On Sunday morning, it was Public School’s Dao-Yi Chow and Maxwell Osborne who had the fashion megaphone of the moment, sprinkling their military- and utilitarian-flavored men’s and women’s collection liberally with political messages including red New Era caps embroidered with the slogan, “Make America New York,” an obvious riff on President Trump’s red “Make America Great Again” caps (even if the sentiment behind the tweaked slogan wasn’t quite so obvious) and hooded sweatshirts bearing Michael Jordan’s image on the front and the slogan “We need leaders” on the back.

A few hours later, at the J. Crew presentation, we spotted a guest wearing one of the fresh-off-the-runway hats and a hand-scrawled sign pinned to the back of his hooded windbreaker that read, “Son of immigrants.”

New York-based Huffington Post contributor and digital branding strategist Michael Tommasiello told us a friend at Public School had handed him the hat after the show. “I know people like to take pictures and I have a lot of social media followers,” he said, explaining the sign on his back. “So I thought I’d take the opportunity to put something positive out there into the world.” (For the record, people were snapping photos of Tommasiello at a pretty fierce clip.)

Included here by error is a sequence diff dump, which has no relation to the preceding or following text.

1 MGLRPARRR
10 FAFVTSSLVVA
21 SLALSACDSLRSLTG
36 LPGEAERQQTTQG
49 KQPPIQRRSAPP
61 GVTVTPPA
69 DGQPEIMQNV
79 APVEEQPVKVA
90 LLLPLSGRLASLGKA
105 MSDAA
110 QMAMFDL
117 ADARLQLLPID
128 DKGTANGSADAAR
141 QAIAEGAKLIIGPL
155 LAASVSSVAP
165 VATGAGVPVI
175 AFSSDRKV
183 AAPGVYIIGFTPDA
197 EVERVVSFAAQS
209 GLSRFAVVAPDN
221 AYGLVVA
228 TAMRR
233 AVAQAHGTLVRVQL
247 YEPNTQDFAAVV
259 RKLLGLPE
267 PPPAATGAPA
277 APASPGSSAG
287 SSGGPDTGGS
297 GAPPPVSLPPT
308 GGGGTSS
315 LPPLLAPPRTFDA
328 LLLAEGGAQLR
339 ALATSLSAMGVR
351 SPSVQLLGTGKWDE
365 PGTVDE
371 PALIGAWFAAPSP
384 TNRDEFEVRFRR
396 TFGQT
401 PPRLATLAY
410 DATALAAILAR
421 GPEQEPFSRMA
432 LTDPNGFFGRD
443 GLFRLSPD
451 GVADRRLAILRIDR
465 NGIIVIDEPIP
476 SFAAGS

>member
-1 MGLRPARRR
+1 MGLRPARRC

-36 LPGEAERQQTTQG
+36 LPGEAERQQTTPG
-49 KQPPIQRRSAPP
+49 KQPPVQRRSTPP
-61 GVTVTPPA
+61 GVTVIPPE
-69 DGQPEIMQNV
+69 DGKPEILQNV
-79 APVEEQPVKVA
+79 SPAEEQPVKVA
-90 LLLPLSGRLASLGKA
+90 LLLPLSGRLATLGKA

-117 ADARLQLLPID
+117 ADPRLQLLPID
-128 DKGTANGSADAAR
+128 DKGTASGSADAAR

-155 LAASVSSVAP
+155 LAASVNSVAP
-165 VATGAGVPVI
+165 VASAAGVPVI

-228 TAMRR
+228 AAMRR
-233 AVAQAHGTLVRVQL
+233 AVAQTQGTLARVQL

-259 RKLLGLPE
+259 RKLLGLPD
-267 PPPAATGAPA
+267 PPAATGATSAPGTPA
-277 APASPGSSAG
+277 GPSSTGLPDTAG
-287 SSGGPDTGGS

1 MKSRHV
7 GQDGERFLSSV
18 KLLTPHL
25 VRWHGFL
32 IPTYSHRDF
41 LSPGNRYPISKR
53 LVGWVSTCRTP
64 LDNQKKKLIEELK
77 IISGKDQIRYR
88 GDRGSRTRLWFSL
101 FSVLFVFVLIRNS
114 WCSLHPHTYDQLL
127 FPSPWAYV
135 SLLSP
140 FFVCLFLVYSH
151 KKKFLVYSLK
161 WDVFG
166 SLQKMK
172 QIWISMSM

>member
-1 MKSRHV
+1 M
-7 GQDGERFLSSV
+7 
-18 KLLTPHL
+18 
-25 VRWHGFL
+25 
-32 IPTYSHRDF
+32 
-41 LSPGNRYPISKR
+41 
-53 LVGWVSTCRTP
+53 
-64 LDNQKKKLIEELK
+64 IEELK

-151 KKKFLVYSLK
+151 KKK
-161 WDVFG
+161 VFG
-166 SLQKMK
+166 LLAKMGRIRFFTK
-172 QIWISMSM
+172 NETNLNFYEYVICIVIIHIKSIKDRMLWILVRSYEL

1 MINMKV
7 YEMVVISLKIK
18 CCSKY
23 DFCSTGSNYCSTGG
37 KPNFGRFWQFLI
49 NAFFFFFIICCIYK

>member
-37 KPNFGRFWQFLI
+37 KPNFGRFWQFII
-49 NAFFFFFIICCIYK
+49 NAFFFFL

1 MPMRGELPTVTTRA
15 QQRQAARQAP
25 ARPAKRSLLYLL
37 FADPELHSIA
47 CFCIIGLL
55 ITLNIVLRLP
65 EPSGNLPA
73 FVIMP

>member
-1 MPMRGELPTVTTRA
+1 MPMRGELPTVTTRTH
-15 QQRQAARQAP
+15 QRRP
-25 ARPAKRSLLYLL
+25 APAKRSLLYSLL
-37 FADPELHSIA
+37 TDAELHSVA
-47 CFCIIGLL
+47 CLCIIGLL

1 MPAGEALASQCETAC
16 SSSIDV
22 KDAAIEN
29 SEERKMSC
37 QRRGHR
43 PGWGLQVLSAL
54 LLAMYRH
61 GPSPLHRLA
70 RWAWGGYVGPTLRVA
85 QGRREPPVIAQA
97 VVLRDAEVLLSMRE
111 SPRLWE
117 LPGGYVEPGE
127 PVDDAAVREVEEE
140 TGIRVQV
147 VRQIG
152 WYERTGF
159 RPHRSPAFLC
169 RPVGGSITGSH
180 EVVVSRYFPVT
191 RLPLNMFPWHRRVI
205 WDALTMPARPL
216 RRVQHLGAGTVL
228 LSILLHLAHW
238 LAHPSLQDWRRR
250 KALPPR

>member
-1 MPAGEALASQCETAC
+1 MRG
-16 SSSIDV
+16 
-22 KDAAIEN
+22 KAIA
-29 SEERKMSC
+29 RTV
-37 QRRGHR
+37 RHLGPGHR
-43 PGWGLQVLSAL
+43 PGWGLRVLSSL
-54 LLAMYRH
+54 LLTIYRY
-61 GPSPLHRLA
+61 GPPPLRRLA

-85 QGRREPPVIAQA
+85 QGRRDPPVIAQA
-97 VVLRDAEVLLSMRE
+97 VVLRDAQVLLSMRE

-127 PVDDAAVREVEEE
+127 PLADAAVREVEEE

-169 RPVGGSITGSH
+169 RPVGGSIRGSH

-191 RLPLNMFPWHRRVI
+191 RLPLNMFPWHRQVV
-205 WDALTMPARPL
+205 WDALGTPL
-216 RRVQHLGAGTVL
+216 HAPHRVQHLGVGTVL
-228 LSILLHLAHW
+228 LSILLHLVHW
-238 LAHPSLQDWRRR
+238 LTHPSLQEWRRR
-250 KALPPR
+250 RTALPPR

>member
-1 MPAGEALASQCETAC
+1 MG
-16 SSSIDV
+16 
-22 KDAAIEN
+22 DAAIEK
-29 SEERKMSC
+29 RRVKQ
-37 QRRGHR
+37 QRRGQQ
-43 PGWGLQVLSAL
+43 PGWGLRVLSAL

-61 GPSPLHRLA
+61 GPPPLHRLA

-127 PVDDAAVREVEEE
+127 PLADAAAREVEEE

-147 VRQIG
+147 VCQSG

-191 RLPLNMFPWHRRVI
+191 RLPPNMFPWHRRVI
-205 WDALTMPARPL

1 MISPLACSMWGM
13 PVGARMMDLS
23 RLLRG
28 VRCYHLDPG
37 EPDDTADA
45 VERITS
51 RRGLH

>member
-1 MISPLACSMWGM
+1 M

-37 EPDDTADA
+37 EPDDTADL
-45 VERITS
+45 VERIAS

But the runway presentation that sent the strongest message — and struck the most poignant chord — to date was Prabal Gurung’s. The show notes explained that the collection inspiration began with the question, “What does it mean to say a woman should ‘dress like a woman?’”

His collection paid homage to women of America and Nepal of the 1940s, “the women who maintained grace under pressure and held a quiet power, a secret weapon during war,” by using blurred camouflage prints and strategic ruching of fabric to highlight feminine curves.

Gurung’s love letter to the women who inspire him concluded with a tear-jerker of a runway finale walk that saw models hit the runway to the strains of John Lennon’s “Imagine,” each model wearing a piece from the collection paired with a T-shirt of a varied social message, many accessorized with the white bandanna of unity.

“The future is female,” read the first one; “3 million,” read the second. They were followed by messages “Femininity with a bite,” “Yes, we should all be feminists … (Thank you, Chimamanda and Maria),” “My boyfriend is a feminist, “My girlfriend is a feminist” and “Revolution has no borders.”